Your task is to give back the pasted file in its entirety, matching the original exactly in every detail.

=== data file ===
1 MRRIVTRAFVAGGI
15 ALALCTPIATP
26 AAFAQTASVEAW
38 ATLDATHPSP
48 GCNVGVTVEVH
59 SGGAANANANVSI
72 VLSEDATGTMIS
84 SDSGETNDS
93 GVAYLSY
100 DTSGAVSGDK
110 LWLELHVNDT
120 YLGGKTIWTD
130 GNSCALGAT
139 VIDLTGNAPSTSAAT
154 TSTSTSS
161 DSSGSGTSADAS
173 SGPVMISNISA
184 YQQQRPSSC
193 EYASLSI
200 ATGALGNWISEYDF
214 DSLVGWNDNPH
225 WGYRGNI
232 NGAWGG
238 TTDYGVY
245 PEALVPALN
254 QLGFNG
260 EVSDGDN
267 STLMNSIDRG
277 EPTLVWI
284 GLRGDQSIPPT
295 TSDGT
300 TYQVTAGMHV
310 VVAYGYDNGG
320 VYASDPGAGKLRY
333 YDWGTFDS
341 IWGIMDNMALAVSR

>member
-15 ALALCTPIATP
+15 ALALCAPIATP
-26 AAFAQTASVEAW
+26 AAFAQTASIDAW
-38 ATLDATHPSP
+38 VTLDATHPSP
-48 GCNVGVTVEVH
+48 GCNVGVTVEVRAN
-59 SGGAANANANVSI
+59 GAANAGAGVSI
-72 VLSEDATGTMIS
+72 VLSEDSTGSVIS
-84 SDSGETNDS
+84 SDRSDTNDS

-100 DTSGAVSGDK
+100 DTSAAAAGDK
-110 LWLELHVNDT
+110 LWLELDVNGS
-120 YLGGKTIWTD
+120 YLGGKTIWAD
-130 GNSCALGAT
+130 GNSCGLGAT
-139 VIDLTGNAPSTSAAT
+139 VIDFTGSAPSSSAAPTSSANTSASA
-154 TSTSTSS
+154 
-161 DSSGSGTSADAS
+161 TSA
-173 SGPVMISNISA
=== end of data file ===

1 MRRIVTRAFVAGGI
15 ALALCTPIATP
26 AAFAQTASVEAW
38 ATLDATHPSP
48 GCNVGVTVEVH
59 SGGAANANANVSI
72 VLSEDATGTMIS
84 SDSGETNDS
93 GVAYLSY
100 DTSGAVSGDK
110 LWLELHVNDT
120 YLGGKTIWTD
130 GNSCALGAT
139 VIDLTGNAPSTSAAT
154 TSTSTSS
161 DSSGSGTSADAS
173 SGPVMISNISA
184 YQQQRPSSC
193 EYASLSI
200 ATGALGNWISEYDF
214 DSLVGWNDNPH
225 WGYRGNI
232 NGAWGG
238 TTDYGVY
245 PEALVPALN
254 QLGFNG
260 EVSDGDN
267 STLMNSIDRG
277 EPTLVWI
284 GLRGDQSIPPT
295 TSDGT
300 TYQVTAGMHV
310 VVAYGYDNGG
320 VYASDPGAGKLRY
333 YDWGTFDS
341 IWGIMDNMALAVSR

>member
-15 ALALCTPIATP
+15 ALALCAPIATP
-26 AAFAQTASVEAW
+26 AAFAQTASIDAW
-38 ATLDATHPSP
+38 VTLDATHPSP
-48 GCNVGVTVEVH
+48 GCNVGVTVEVRAN
-59 SGGAANANANVSI
+59 GAANAGAGVSI
-72 VLSEDATGTMIS
+72 VLSEDSTGSVIS
-84 SDSGETNDS
+84 SDRSDTNDS

-100 DTSGAVSGDK
+100 DTSAAAAGDK
-110 LWLELHVNDT
+110 LWLELDVNGS
-120 YLGGKTIWTD
+120 YLGGKTIWAD
-130 GNSCALGAT
+130 GNSCGLGAT
-139 VIDLTGNAPSTSAAT
+139 VIDFTGSAPSSSAAPTSSANTSASA
-154 TSTSTSS
+154 
-161 DSSGSGTSADAS
+161 TSA
-173 SGPVMISNISA